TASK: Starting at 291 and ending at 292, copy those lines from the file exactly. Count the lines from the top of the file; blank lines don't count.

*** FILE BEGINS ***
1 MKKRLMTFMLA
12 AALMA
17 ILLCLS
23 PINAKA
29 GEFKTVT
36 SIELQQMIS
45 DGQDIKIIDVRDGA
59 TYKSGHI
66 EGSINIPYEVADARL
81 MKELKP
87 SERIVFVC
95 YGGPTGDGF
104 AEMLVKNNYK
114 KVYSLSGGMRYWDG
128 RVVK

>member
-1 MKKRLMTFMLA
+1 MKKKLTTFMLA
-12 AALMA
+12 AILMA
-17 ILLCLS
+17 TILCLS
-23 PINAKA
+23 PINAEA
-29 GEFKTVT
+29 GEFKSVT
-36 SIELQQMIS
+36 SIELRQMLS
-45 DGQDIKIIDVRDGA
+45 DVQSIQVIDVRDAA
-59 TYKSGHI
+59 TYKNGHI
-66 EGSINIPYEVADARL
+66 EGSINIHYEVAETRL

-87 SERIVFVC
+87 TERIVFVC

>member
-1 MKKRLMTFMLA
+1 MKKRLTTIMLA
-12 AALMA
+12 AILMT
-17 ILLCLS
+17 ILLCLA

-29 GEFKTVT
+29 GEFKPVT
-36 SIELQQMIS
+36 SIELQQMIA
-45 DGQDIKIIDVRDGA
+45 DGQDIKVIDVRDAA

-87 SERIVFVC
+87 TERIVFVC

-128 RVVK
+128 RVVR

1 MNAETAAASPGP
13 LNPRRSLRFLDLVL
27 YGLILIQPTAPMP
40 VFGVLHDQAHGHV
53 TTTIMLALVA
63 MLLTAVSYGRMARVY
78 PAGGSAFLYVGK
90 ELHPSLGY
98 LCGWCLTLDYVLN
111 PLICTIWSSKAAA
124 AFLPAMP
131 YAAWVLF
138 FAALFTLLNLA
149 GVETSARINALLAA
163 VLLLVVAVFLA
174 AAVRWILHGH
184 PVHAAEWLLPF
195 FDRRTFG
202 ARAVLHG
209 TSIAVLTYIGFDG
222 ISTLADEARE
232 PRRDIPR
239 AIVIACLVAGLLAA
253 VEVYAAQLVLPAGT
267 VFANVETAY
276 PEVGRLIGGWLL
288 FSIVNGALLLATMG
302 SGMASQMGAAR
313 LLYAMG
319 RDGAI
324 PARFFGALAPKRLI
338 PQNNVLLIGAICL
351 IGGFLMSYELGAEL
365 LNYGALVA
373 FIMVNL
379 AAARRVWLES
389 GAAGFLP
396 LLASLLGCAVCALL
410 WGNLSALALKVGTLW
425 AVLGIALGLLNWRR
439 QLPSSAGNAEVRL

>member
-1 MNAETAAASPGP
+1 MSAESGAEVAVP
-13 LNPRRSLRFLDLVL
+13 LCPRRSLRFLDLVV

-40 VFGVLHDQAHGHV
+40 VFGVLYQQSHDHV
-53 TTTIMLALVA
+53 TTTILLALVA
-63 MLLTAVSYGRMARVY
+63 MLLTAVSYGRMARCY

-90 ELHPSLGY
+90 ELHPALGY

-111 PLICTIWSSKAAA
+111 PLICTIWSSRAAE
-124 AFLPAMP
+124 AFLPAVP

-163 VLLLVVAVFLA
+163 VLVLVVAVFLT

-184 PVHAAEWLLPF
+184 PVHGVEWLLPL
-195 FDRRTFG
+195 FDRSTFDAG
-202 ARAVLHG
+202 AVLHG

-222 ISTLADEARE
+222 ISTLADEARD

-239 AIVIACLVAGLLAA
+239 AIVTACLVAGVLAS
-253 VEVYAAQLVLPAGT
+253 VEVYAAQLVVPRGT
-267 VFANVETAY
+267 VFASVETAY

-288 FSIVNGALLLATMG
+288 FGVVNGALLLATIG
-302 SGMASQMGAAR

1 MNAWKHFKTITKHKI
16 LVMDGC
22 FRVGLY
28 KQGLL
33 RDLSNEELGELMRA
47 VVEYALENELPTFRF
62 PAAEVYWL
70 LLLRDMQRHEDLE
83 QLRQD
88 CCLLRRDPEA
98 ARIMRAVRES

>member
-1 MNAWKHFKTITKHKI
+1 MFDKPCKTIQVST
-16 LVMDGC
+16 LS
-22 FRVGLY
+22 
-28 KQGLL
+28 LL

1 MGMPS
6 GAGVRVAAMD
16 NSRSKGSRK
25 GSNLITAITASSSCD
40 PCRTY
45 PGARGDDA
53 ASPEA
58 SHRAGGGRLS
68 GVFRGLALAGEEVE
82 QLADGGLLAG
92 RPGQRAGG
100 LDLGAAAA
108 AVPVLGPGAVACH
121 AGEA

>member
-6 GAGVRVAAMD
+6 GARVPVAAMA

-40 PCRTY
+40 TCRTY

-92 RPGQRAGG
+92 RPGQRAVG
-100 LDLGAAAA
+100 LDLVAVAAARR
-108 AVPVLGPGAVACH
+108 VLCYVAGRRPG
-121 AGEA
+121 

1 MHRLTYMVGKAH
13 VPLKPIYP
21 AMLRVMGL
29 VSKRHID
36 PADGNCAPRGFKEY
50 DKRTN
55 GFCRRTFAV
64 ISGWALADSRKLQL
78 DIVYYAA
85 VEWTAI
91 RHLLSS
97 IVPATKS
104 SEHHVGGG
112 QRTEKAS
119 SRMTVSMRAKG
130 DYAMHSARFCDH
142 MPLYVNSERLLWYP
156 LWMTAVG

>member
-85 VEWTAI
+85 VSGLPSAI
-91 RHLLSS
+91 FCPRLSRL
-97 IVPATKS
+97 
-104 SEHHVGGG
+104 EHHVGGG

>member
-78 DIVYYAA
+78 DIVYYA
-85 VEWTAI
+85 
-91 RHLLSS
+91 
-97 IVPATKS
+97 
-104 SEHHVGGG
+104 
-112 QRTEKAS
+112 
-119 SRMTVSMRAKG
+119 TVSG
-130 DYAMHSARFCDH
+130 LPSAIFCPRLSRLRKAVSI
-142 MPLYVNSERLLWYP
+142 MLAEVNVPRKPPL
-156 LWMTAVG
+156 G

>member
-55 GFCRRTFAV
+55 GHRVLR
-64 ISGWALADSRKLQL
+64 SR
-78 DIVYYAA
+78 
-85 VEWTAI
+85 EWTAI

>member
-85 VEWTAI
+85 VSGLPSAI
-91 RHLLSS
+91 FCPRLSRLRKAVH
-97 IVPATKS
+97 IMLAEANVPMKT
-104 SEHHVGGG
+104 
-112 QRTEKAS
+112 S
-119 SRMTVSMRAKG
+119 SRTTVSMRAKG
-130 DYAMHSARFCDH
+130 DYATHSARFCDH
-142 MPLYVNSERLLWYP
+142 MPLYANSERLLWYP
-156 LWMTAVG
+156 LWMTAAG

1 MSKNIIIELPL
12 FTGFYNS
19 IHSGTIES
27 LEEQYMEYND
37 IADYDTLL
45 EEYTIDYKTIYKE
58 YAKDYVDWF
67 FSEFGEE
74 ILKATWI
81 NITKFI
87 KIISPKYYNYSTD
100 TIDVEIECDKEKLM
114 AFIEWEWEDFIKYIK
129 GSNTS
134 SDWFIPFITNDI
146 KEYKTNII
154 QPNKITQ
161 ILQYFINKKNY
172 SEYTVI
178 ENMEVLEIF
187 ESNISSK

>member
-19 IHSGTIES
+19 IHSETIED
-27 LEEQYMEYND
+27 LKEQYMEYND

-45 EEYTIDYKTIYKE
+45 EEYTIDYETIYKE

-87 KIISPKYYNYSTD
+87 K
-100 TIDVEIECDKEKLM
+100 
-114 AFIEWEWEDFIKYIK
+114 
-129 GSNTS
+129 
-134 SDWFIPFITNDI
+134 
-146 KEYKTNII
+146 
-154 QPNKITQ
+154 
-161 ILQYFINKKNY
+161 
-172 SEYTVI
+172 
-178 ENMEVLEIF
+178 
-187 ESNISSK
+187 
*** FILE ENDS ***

+134 
-146 KEYKTNII